Congressional Action. In 2013, legislation was introduced in the U.S. Senate (S. 1720) and House (H.R. 3309) to codify the result of Sunbeam by extending the Bankruptcy Code § 365(n) protections to trademark licensees. The same legislation also would have codified the result of Jaffe v. Samsung Electronics Co., 737 F.3d 14 (4th Cir. 2013), which held that § 365(n) protects the rights of patent licensees within the United States, even when patent licenses have been terminated in a foreign insolvency proceeding.
H.R. 3309 passed the House by a vote of 325 to 91 in December 2013, but never passed the Senate. In May 2014, Senator Patrick Leahy, the sponsor for S. 1720, announced that he was taking the bill off the Senate agenda because there was not a clear consensus for passing the bill into law. The broader bill was more controversial because it involved a large reform to the patent system by changing rules and regulations surrounding patent infringement lawsuits in an attempt to reduce the number of patent infringement lawsuits. Although the House bill was reintroduced in 2015, there has not been any indication that Congress plans to retake the issue in the current Congressional term.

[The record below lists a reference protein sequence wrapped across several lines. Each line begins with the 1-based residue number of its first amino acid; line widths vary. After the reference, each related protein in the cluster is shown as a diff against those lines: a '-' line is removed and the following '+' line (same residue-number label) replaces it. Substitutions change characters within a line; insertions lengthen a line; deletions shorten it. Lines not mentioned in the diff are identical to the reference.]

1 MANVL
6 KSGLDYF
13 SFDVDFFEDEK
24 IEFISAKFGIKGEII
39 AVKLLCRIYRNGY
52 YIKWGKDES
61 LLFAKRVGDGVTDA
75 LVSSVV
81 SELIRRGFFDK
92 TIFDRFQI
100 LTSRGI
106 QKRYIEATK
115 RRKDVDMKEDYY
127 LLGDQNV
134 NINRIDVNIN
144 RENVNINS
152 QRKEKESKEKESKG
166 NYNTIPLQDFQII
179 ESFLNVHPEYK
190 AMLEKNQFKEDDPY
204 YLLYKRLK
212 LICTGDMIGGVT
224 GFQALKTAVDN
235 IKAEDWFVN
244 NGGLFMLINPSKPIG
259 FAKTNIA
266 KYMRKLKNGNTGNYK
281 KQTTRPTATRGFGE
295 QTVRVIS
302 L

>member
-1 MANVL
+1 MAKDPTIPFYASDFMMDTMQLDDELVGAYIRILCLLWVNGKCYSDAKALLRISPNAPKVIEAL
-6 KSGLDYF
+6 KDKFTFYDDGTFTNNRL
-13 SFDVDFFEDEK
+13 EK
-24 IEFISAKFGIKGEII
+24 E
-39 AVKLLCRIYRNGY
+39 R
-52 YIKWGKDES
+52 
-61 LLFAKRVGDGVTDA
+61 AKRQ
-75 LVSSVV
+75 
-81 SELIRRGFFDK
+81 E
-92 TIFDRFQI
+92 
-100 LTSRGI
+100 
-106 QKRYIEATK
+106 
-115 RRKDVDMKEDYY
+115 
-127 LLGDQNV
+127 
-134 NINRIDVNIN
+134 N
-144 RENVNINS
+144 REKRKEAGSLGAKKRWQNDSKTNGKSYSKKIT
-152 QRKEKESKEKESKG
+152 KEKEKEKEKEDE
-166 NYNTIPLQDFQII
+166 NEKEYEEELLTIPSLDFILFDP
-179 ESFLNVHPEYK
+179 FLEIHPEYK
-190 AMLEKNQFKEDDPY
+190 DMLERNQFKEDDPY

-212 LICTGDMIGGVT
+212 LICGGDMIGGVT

Until Congress or the Supreme Court acts to clarify existing law on the trademark licensee’s rights following a bankruptcy, parties to the licenses will continue to face great uncertainty.